This isn’t the correct question to be asking at all:
Covid threatens to kill the five-day week
Spain and Unilever experiment with a four-day working week, but can we afford it?
Sure we can afford a four day week. We’re in one of the richest societies that man has ever managed to create. We could, easily, move to a four day week and still thrive and survive.
Assume that there’s no increase in productivity, just for a moment. Then consider this:
If we move from a five day to a four day week we lose 20% of our output. That also means, by definition, losing 20% of our consumption opportunities. So, that takes us back from our current level of GDP per capita ($43,000 or so) to $34,000 or so. That is, back to the days of 1999 and Cool Britannia.
Life wasn’t so terrible then, the Brown Terror hadn’t fully taken hold, we all thought it was pretty fine when we were there. But the question isn’t could we go back to that? It’s do we want to go back to that? The clear and obvious answer being no, we don’t.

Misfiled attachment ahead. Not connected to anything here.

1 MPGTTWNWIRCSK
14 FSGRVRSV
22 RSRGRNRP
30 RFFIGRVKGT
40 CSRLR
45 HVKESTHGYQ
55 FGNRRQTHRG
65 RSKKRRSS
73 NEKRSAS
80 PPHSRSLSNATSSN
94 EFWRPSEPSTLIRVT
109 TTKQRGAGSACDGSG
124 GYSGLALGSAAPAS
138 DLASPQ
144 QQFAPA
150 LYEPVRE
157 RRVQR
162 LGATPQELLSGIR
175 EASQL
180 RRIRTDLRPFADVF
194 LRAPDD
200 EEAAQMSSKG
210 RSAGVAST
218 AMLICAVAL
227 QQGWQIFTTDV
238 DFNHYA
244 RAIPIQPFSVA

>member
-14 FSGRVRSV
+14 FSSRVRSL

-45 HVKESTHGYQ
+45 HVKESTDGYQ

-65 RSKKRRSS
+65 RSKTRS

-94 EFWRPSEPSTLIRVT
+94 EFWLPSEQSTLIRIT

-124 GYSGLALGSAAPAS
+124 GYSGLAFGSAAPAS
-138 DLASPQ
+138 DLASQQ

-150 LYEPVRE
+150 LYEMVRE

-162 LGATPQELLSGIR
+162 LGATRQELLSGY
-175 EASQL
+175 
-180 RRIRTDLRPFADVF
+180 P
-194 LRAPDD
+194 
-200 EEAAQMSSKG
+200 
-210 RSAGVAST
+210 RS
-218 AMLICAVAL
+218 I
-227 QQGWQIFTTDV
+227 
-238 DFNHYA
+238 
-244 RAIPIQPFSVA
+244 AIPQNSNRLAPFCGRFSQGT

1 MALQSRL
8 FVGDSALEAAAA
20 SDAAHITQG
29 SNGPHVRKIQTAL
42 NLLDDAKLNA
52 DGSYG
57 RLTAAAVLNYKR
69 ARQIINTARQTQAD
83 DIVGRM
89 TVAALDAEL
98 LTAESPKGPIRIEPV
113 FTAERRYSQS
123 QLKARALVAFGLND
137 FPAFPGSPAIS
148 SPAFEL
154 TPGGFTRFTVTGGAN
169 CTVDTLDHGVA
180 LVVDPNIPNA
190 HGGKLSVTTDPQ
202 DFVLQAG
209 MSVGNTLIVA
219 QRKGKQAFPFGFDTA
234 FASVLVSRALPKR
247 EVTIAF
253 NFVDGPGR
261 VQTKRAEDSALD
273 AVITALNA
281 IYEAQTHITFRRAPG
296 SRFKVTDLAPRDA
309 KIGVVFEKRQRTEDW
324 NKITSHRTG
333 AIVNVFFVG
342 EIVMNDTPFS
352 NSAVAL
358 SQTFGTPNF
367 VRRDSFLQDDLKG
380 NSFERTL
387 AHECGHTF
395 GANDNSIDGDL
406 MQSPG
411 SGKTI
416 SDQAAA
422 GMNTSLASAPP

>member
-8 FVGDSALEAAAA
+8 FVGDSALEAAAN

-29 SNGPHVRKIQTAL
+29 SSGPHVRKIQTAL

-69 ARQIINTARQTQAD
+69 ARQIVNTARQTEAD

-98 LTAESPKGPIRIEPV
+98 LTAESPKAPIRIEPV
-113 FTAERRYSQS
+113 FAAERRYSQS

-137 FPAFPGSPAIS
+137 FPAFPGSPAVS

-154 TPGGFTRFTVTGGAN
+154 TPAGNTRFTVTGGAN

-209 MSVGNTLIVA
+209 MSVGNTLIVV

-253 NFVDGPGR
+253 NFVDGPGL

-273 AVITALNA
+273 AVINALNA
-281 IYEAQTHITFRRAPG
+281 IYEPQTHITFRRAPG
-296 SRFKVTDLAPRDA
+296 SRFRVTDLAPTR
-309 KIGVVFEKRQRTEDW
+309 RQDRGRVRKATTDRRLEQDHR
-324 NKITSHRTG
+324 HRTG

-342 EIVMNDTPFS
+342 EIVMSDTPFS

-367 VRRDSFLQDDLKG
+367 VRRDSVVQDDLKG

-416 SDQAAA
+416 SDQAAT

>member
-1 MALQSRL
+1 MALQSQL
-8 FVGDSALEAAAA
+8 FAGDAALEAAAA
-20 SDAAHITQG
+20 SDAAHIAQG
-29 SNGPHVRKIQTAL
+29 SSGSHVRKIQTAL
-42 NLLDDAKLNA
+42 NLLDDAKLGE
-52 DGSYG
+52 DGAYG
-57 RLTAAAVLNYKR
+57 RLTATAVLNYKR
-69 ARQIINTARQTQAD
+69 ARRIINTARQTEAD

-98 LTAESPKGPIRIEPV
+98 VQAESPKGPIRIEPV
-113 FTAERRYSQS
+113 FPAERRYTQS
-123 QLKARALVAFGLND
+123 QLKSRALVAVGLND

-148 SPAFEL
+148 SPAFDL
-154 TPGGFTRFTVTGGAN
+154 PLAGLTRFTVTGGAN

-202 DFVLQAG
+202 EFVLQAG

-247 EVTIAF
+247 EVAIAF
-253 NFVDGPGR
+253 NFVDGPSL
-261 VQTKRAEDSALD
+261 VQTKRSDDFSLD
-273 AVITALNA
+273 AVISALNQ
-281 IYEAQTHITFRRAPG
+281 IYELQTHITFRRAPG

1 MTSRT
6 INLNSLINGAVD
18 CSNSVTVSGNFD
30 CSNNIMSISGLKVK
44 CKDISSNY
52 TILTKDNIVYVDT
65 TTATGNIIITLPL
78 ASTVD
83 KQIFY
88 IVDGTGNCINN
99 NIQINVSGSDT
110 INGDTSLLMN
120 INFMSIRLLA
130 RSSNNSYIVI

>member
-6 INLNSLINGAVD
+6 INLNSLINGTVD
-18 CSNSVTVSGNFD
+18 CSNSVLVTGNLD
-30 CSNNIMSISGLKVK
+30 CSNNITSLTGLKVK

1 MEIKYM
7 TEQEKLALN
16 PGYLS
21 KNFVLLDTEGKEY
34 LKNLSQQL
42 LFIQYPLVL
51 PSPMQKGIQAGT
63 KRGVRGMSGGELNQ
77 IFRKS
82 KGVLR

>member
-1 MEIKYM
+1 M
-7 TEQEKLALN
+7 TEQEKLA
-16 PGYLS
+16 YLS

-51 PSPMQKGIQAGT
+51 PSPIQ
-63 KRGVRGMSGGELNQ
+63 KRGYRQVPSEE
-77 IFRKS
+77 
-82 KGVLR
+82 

For we’ve had two instances of slipping back toward that living standard, ’08 and ’20. We’ve complained, vociferously and bitterly, both times. Therefore we don’t want to go back to those living standards of yore, do we?
Now add in the idea that productivity will increase if we do so. It will, obviously. We’ve all heard of diminishing marginal returns, right? Good, so, our 37th hour of work in a week is less productive than our 32nd. So, if we reduce the number of working hours the productivity of those remaining will increase.
And yet, and yet. Do we prefer the consumption opportunities of those last few hours of less productive work more than we do the leisure to be gained by not working them?
Well, not obviously, no.
We seem to like taking some portion of our greater income – our greater consumption possibilities – as leisure but only a minority of it. So, therefore, a move to a four day working week is not what most people want, is it? Or, as we might put it, sure, we can afford it but we don’t want to.